I first came across the photography of Asako Narahashi through the book Heavy Light and then again of her exhibition Half Awake and Half Asleep in the Water, Narahashi's photographs are a heady evocation of disorientation, that question our sense of proximity and balance in a spatial perspective, in them Narahashi would wade out into the sea and then turn her back and would photograph from the perspective of the sea looking back inland. Half Awake and Half Asleep in the Water, Nazraeli Press is a book that I've still not managed to get a copy, but I've kept an eye out for other publications featuring her work, a recent publication is Coming Closer and Getting Further Away a booklet size collection which features a selection of photographs from the exhibition, Asako Narahashi 2009/1989: Coming Closer and Getting Further Away, Tokyo Art Museum, 2009, the text is in Japanese and English and comes with an additionally essay on Asako Narahashi entitled The Form of Water by art critic Shino Kuraishi, (translated by Franz K. Prichard), in which he traces Narahashi's photographs through her previous exhibitions and the books NU-E (1997), Funiculi Funicula, (2003) and also Half Awake and Half Asleep in the Water. Kuraishi explores the concept of nue in Narahashi's photography, here the term nue is derived from describing the mythical creature but is also used to represent the sense of an un-identifiable person or an ambiguous indeterminate attitude. The booklet contains some photographs of the exhibition by Takashi Yasumura and also thumbnail images of all the photographs exhibited as well as full page selections of the photographs, which include construction shots of skyscrapers and express ways from Dubai and also photographs similar to those seen in Half Awake and Half Asleep in the Water taken in Jindo in South Korea.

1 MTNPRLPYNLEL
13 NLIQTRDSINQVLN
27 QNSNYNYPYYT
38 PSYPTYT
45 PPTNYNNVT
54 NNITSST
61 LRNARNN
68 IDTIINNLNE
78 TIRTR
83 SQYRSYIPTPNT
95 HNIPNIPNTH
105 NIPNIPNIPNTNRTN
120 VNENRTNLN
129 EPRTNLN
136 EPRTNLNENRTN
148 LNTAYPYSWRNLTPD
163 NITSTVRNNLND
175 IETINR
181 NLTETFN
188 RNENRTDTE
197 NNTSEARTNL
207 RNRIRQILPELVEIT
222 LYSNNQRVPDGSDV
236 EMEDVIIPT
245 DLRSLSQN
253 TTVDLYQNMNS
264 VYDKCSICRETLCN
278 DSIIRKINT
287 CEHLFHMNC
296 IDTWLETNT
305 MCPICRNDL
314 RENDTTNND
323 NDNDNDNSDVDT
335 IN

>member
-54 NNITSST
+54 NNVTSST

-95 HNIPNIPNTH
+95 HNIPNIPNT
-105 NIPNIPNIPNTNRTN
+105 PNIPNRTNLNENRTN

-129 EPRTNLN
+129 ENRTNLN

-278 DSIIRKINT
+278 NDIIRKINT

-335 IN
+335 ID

For more information and images please check out the publisher's page.
The booklet is published by Osiris an imprint based in Shibuya in Tokyo who publish an interesting selection of books on photography, often in dual text editions, including; Nakahira Takuma's 1970 book For a Language to Come and Kanemura Osamu's My Name is Shockhammer and also a DVD collection of poet Yoshimasu Gozo's films Ki-Se-Ki:gozo cine, (trailer below), and many more, an imprint well worth exploring.
Asako Narahashi's webpages